Have you ever wondered what would happen to your household if you went A.W.O.L. for a month and moved to the beach? Will your business survive if you weren’t there to run it? Maybe you’re suffering from what I like to call “the curse of competency.”
The big question here is why? Why do you feel like running away? Why do you worry about how things will be handled if you don’t handle them yourself?
Could it be that you don’t feel appreciated?
Many of my friends have expressed to me from time to time, that they’ve felt taken for granted. Their kids have no clue how hard mom and dad work, their employers don’t care if they have a toothache or a broken dishwasher, and their partners expect the refrigerator to be full, the dishwasher empty, and the car maintained.
So, let me ask you this: are you able to ask for help? Although it can be difficult for a variety of reasons, being unable to ask might be a reason why you feel over-burdened and under-appreciated. Carrying that weight all by yourself is stressful. Thinking that you’re the only one who can do it well is generally untrue.
It should come as no surprise that the feeling of being under-valued is a major contributing factor in divorce as well as toward deciding to quit your job. “I feel like I just don’t matter” is a sentence I’ve heard all too often. Perceiving that there’s an imbalance in what you do for others versus what others do for you is usually at the core of these feelings.
When we do something thoroughly, or kindly, or especially helpfully, our reason should be that we’ve chosen to do so, and not because we want recognition or reciprocation. I had that epiphany a few years ago about this. It happened at a local sandwich shop where, whose policy for the cashier to yell out, “Beer Money” when you put money in the tip jar. Once, my tip went unnoticed, and I was disappointed that I didn’t get to hear “Beer Money.” By the time I got into my car, I realized that I needed to adjust my thinking. The tip was for them, and not for me.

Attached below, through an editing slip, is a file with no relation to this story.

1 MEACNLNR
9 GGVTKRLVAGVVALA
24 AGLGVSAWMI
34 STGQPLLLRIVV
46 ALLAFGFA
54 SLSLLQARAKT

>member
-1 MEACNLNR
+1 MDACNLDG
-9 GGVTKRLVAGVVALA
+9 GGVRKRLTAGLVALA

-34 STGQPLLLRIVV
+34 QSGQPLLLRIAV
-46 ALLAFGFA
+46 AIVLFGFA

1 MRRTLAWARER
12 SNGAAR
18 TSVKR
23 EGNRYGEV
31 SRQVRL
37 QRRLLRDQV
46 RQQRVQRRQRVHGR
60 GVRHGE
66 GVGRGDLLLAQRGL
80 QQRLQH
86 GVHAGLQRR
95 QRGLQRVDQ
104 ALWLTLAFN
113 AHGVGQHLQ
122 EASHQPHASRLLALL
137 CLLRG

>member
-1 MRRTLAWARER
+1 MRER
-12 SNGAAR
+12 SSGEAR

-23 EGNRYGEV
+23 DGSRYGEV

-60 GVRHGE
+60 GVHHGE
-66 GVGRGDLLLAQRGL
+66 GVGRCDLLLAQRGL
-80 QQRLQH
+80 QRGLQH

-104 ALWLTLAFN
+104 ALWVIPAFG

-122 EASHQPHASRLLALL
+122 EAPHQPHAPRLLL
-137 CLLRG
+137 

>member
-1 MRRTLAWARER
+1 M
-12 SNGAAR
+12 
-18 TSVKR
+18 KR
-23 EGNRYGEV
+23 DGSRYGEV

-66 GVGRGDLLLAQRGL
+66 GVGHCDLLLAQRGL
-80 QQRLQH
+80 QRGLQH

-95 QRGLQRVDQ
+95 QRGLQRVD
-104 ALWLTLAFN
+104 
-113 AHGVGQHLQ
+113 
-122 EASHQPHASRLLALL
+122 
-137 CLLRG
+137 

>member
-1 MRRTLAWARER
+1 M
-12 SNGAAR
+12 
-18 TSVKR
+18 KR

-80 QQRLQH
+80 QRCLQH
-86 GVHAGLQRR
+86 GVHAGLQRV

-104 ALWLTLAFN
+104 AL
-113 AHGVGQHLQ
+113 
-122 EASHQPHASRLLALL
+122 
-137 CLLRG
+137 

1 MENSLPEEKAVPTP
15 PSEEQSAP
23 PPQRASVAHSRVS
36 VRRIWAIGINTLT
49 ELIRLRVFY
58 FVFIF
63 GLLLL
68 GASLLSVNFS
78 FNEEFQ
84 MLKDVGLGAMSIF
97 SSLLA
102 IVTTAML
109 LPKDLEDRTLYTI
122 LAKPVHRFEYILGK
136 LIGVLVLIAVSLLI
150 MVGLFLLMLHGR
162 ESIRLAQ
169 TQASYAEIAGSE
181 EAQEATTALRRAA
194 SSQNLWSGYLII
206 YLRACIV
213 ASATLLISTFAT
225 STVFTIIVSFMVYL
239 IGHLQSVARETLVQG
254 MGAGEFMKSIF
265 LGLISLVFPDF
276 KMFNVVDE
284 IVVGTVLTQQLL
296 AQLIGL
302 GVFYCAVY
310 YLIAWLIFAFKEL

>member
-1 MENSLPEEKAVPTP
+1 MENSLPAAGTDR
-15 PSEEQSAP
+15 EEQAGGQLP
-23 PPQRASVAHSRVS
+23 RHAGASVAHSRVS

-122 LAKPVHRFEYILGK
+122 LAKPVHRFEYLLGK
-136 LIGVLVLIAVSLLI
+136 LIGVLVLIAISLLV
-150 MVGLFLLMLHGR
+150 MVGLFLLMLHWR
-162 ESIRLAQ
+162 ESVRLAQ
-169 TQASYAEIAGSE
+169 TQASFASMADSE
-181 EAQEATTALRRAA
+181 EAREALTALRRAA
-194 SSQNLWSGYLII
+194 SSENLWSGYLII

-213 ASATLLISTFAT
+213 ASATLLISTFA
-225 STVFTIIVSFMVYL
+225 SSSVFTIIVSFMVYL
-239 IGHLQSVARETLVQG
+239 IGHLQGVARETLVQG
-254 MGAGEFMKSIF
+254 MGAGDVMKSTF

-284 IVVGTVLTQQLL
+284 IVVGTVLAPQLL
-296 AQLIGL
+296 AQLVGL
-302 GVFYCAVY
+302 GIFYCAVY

If we apply the “Beer Money” principle to our feelings of being unappreciated and wanting to run away, we may be surprised at the shift in our thinking. Try isolating one instance where you felt taken for granted. Maybe it was your idea to surprise your co-worker with pizza in the breakroom to celebrate his birthday, but he didn’t single you out for credit in his appreciation. Did you order the pizza so he would know that the idea came from you? Or did you plan the surprise because it brought you joy?
If you consider your reason for going above and beyond rather than what it will get you in return, you might feel less like running away.